New Zealand primary producers are masters of efficiency and innovation and remain the back bone of the New Zealand economy, Minister for Primary Industry David Carter said before cutting the ribbon to officially open the 44th New Zealand National Agricultural Fieldays at Mystery Creek yesterday.
The minister, who has just returned from Russia for talks about a free trade agreement, said the prospects looked promising.
Friends in the Fridge – people were lining up to be photographed in Fonterra’s over-sized `fridge’ at Fieldays 2012.
“Trade with Russia is currently worth $700 million, but under a free trade agreement we would expect that to grow significantly. What impressed me was how well New Zealand is regarded as a producer of the best food in the world and we need to protect that reputation and the quality of our products.”
David said New Zealand was cushioned somewhat from the financial crisis in Europe by its increasing trade in Asia. “China is now our second largest market and has grown by 40 per cent last year which show the benefits of the free trade agreement.”
Some of the thousands who thronged the streets of Fieldays `city’ stopped to listen to the opening speeches and watch the Fieldays and New Zealand flags raised before wandering off to enjoy what the Southern Hemisphere’s largest agricultural event had to offer.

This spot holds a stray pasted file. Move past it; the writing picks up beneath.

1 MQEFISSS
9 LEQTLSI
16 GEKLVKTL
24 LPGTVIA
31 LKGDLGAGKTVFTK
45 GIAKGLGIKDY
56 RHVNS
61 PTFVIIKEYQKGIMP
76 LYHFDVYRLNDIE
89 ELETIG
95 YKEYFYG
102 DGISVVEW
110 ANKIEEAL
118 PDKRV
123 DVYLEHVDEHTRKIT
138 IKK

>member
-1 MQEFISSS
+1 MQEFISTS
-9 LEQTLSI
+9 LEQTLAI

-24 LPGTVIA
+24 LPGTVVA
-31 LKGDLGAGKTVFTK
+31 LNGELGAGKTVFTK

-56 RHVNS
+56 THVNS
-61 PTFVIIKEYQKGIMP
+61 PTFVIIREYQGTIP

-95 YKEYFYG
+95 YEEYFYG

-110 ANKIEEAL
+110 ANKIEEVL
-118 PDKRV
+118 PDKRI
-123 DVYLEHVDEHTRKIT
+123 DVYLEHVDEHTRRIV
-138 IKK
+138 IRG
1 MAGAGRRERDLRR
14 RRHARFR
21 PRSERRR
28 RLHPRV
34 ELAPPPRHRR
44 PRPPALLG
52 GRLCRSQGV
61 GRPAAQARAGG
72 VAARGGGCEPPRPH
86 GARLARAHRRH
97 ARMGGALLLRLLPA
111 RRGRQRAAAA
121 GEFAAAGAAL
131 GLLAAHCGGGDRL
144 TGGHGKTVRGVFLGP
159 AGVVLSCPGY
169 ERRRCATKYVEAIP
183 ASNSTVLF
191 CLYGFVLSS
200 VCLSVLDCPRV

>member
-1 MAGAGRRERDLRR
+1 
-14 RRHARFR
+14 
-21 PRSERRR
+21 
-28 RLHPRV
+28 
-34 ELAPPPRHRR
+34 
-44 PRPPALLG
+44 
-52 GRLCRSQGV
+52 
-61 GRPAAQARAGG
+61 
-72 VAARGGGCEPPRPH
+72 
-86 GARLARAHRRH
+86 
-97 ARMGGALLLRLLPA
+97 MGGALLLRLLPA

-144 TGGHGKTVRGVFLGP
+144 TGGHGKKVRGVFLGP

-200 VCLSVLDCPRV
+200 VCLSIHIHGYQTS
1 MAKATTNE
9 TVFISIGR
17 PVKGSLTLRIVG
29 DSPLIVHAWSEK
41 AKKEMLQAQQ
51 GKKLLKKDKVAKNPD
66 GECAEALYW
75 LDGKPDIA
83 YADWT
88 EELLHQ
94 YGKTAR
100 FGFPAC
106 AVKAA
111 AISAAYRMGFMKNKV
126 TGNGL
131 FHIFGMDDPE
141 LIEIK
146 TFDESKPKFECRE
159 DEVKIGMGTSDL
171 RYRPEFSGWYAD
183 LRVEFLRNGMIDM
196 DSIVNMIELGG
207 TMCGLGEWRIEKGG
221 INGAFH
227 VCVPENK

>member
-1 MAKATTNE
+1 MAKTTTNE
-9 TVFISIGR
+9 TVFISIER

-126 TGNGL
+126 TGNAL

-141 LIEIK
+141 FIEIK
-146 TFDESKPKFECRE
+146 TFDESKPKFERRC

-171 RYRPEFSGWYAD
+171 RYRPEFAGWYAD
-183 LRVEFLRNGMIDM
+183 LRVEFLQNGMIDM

Traffic was reduced to a crawl for some kilometres before the site from around 8am on Wednesday and witH the Met Service forecasting fine, frosty weather for the next three days, attendances are likely to be large until the final day on Saturday.
On Wednesday, food and drink stalls did a brisk trade – and despite the freezing start to the day (-2 degrees), even ice creams sold well. So did novelty woolly hats with animal faces, possum and marino gloves and scarves.
There’s a non-stop programme of things to see and do from the tractor pull and fencing competitions, to vintage tractor parades, western riding, sheep dog trials and the Suzuki extreme air motorcycle jump display. There’s cooking shows in the Placemakers Kiwi’s best kitchen theatre, a lamb boning demonstration, fashion with a twist in the Ag Art Wear awards and clever inventions are on display in the Innovation Centre.
There’s even a daily series of seminars on topics from food and the environment to the right to farm. The premiere feature this year is ‘The Changing Face of Farming’, which takes a look at the shift away from traditional family ownership.
This year, organisers have improved transport between car parks and installed more seating so there’s plenty of opportunity to sit and rest, and no shortage of places to buy food and drink.
Fieldays run until Saturday June 16. To find out more visit www.fieldays.co.nz
Dairy Fairy was the name of this design in the AgArt Awards - made from materials found on a farm.
The stirring sounds of a pipe band were part of the opening ceremony.
Big tractors are a source of fascination at the 2012 Fieldays.
Young riders receive tuition in the dressage arena.
Focus – sheep dog trials are among the attractions at the 2012 Fieldays.
Monique Frost (14) and Charlotte Dobbie (14) of Mount Managnui College found some fascinating headgear at the 2012 Fieldays on Wednesday.